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House, Senate remain split on Virginia trial court judgeships

The two chambers of the General Assembly remain 41 judges apart on their respective proposals for adjusting the allocation of judgeships in local Virginia courthouses.

On a 63-30 vote, the House of Delegates Monday rejected a 429-judgeship plan advanced by the Senate. House budget leaders favor a 388-judge proposal accompanied by a plan to increase the number as judges are elected later this week or in a special session.

Del. Vivian E. Watts, D-Annandale, argued for the more expansive Senate version, saying it would be a “significant mistake” to change the state code’s schedule of judgeships based only on budget concerns. The code should reflect the judgeship numbers recommended by a recent caseload study, Watts said.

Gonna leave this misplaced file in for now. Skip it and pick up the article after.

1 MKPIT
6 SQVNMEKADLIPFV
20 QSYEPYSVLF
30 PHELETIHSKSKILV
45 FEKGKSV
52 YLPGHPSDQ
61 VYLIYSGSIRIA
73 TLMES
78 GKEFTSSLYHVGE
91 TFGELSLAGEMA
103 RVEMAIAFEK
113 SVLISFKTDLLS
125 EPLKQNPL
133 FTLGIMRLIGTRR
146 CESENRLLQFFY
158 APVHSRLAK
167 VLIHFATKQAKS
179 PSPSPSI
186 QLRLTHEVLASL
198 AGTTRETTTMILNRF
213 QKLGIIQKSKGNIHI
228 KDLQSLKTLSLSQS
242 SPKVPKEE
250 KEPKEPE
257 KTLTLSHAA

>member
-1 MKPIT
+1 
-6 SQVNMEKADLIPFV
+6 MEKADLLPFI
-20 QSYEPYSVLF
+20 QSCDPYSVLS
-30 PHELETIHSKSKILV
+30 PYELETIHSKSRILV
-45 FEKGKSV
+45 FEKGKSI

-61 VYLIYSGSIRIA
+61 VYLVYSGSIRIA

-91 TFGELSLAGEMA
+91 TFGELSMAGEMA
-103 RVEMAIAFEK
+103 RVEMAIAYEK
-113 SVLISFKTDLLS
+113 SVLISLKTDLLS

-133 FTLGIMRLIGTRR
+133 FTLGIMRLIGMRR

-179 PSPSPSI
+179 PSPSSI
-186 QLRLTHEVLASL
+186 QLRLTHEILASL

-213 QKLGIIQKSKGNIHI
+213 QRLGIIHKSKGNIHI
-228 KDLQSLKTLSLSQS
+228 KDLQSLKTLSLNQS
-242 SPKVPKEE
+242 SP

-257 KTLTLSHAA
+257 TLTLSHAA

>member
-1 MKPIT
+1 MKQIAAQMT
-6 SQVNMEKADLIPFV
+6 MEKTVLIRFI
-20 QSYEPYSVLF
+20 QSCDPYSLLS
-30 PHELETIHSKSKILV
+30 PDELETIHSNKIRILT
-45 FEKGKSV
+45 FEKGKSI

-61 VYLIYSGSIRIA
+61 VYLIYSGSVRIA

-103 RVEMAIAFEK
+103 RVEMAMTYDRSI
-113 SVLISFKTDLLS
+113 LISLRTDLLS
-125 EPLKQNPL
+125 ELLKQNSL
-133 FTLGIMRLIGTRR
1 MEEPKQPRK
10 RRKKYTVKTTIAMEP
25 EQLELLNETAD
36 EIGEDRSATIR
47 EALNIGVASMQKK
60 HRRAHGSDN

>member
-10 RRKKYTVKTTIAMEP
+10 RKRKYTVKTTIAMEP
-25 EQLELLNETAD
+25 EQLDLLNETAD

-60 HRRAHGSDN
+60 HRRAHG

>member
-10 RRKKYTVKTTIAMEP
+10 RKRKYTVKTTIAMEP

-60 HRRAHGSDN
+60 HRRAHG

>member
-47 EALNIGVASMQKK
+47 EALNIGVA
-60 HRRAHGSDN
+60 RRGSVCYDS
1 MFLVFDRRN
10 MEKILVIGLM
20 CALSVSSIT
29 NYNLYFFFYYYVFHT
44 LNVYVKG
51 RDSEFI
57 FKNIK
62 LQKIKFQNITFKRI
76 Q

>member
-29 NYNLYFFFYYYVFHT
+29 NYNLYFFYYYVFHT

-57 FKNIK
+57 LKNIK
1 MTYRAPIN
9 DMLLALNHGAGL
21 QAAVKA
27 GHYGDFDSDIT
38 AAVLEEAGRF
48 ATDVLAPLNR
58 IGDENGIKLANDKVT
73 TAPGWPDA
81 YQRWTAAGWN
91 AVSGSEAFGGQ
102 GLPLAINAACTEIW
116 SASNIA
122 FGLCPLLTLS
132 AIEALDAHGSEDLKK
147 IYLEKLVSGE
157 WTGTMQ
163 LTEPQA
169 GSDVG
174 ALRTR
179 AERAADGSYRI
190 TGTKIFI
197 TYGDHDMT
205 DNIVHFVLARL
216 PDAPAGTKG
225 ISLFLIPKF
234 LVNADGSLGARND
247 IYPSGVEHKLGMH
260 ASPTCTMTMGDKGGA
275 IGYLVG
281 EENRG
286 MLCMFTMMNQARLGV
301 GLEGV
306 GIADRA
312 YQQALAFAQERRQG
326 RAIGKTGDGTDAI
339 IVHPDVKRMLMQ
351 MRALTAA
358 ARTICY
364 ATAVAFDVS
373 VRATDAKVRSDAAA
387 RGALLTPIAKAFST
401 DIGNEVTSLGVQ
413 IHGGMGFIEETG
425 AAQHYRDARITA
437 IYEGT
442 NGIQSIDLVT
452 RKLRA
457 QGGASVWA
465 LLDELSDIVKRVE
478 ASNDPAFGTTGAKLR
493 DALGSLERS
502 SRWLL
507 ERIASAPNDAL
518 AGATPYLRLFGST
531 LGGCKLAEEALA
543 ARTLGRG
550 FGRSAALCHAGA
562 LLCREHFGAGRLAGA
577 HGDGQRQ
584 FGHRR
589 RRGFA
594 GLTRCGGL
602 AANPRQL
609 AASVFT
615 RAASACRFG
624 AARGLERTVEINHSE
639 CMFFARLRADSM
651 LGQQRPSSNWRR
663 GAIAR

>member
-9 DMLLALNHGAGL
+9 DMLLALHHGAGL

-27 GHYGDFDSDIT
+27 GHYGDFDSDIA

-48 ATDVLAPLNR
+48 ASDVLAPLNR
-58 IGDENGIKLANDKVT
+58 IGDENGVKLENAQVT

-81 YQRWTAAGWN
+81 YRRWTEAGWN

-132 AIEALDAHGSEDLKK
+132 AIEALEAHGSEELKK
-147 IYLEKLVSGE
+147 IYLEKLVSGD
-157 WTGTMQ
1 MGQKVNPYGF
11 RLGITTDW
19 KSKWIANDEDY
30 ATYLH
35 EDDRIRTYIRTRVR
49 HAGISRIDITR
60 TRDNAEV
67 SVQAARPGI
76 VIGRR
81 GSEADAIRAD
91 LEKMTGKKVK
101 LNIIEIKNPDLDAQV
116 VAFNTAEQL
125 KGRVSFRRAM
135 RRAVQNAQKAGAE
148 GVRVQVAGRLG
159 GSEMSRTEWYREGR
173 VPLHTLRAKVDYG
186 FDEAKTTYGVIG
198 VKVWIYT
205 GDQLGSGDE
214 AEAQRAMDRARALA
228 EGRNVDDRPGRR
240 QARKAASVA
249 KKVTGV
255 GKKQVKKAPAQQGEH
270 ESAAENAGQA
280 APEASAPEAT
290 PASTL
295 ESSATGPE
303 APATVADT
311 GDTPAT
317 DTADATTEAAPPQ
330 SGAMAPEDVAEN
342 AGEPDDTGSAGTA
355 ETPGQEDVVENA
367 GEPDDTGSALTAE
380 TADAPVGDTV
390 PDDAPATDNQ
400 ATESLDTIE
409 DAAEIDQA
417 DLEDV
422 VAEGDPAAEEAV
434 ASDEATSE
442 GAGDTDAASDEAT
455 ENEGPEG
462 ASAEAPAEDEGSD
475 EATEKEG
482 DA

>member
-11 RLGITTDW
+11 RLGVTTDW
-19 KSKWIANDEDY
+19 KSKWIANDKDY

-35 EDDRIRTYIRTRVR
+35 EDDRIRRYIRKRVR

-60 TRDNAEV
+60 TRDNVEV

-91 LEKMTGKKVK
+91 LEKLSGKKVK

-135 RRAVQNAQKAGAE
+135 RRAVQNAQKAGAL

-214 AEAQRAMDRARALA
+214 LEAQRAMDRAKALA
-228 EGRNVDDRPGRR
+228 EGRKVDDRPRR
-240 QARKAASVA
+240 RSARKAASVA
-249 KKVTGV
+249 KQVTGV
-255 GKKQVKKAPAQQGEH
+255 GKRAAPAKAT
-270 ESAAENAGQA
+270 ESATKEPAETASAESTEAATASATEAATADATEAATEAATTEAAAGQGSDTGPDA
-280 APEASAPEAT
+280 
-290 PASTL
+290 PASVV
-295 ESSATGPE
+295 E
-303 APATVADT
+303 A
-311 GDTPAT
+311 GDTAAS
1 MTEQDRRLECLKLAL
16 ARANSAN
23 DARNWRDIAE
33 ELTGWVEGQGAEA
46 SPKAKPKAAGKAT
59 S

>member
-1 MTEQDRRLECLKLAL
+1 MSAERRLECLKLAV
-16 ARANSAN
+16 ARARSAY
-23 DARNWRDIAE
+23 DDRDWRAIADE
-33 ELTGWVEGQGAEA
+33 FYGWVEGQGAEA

“Whether or not we can fund all of those judges is a separate budget decision to be weighed within all of the priorities,” Watts said.

The House vote to reject the Senate substitute proposal signals the judgeship decision likely will be made in a conference committee.

One comment

  1. Members of the Va. Bar need to remind the legislature that an underfunded judiciary ultimately causes delay and wastes money. We deserve better.

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